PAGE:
Chris, another danger we've been monitoring and we're going to continue to monitor as the storm hits tomorrow in earnest. Those cranes over there, we've been talk about this all week in Miami, 25- plus cranes in Miami, we've got two large ones over there. And the one in the foreground is secured by a brace but in, you know, 90 to 100-mile-an-hour winds that we're expecting here tomorrow, that all could be compromised and you could have debris flying from that construction site. So that's another danger that we're going to be watching, Chris.

CUOMO: Scary, legitimate concern, and also we're getting lucky here, Brian, because as limited as we are in being able to talk to people because of the conditions, we have somebody who can talk to exactly that. Sir, introduce yourself to the audience. What's your name and what do you do?

PETER ZALEWSKI, CONDOVULTURES.COM: Sure. My name is Peter Zalewski. I'm a consultant expert witness and I focus on high-rise construction in coastal areas primarily what's being evacuated in south Florida.

CUOMO: Brian Todd was just talking about cranes and there are dozens. This is a high-rise city.

ZALEWSKI: More than dozens.

CUOMO: So how many?

ZALEWSKI: We have 102 buildings under construction with 12,000 units in the evacuation zone as we speak.

CUOMO: So how many cranes?

ZALEWSKI: If you go 1.5 per building, 102 buildings, we're talking north of 150 cranes, potentially.

CUOMO: OK. So, remember from Hurricane Sandy -- ZALEWSKI: Yes.

CUOMO: -- that crane that lost to the wind. What are the variables, what are the expectations here?

ZALEWSKI: Well, I'm not an engineer but what I can tell you is when Hurricane Katrina came through Miami, which it did, it actually took down a crane and that was a Category 1. It happened and knocked the crane across what everybody knows as Collins Avenue, or State Road or A1A.

CUOMO: So what do they do to these cranes to keep them secure in a situation like this? Somebody showed me video earlier this morning of a high-rise and there were about three cranes around it and they were already moving in gusts of about 45 miles an hour. Is that normal? What, you know, what is the reality?

ZALEWSKI: Generally speaking with the cranes down here, what they do is they don't lock them so they float. Think of like a propeller or think of like a helicopter. So they move around based on the winds.

I was walking around the last few days looking at the projects under construction, there's only one that I'm aware of where they took down the t-part. Think of a T where the horizontal part, they'll take that down so it doesn't spin. So far from what I've seen only one project has actually taken down the T of the crane. So chances are -- as winds get going, we could see some real damage.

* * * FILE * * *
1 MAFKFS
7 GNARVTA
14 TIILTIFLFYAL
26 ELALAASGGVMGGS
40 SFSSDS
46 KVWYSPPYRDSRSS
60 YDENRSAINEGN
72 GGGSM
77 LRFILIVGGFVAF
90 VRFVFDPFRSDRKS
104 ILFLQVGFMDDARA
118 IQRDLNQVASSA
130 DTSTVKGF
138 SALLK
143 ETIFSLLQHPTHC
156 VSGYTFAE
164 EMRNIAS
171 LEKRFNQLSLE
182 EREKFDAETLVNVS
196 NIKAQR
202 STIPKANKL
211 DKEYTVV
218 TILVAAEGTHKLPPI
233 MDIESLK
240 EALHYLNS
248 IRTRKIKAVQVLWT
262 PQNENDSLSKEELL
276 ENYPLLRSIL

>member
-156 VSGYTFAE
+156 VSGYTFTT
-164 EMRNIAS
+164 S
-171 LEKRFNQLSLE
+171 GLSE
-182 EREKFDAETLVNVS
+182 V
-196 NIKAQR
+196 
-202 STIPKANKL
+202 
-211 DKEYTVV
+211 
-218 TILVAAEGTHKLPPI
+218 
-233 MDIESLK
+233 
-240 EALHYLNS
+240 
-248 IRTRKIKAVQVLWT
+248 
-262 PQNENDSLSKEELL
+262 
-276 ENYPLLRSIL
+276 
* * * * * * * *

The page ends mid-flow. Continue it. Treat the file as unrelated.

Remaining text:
CUOMO: In your experience, well two things first, in your experience, spins like a propeller, I get it. Does it keep going faster and faster like a propeller or is there some kind of ballast adjustment or some type of mechanism to keep it under control regardless of the force against it?

ZALEWSKI: Yes. You're getting out of my pay grade but from seeing and experiencing it personally it doesn't necessarily rotate based on the speed of the wind. What we'll do is it'll just sort of go in motion, sort of controlled.

[12:55:08] CUOMO: And the -- well, if it falls, dot, dot, dot, god forbid, these things are hundreds of tons of metal and mechanism that make them move and control them. They would presumably be falling to the ground and falling into other buildings.

ZALEWSKI: Well, first of all, most of the cranes that are put up, some are put up and effectively equates to like an elevator shaft, others are put up on the outside. And think of a snake biting into your skin with the two fangs.

CUOMO: Why would I want to think of that?

ZALEWSKI: But I'm just saying to give you the visual. If you think of a snake biting into your skin, that's how they put up these cranes. They actually put them into the floor of the cement, so it's bolted through. So in order to take it down, you actually have to remove that and go all the way down. It's a long process. CUOMO: We're trying to make it better for people. You're saying snake fangs into an arm that that does not do that. Look --

(OFF-MIC)

ZALEWSKI: -- will love me.

CUOMO: Any moment of levity we'll take when we have this kind of bad stuff coming. But the issue is real. It's one more factor of safety and concern. It's one more reason if you're in an area in downtown Miami, I get that the construction here is, Peter, now we're talking earlier, it's better than in other places. Its storm savvy, I get it, the windows. But --

ZALEWSKI: Can I make --

CUOMO: -- the factors -- quick on, go ahead. Quick point.

ZALEWSKI: Silicon Valley, they make technology. Miami, we make condos. Our developers know how to do stuff here better than I would say any part of the world. I've been in Dubai, I've been in Mumbai, I've been all around the world. They know what the heck they're doing here.

CUOMO: Good. But the variables remain and that's why the security calls are what they are. We're going to take a break. Peter, thank for coming out in this, I appreciate as well.

ZALEWSKI: Thank you.

CUOMO: You as well. And we're going to take a break. When we come back, we're going to try to check in with what this storm was just doing in Cuba. What is the situation there. We have someone from CNN there and we'll take you around the path of the storm, preparations, the potential.

Please stay safe. If it's time to act, do it now. Stay with CNN.

(COMMERCIAL BREAK)

COOPER: And welcome to our continuing coverage of Hurricane Irma. Some gentle winds, frankly, blowing here in Fort Myers --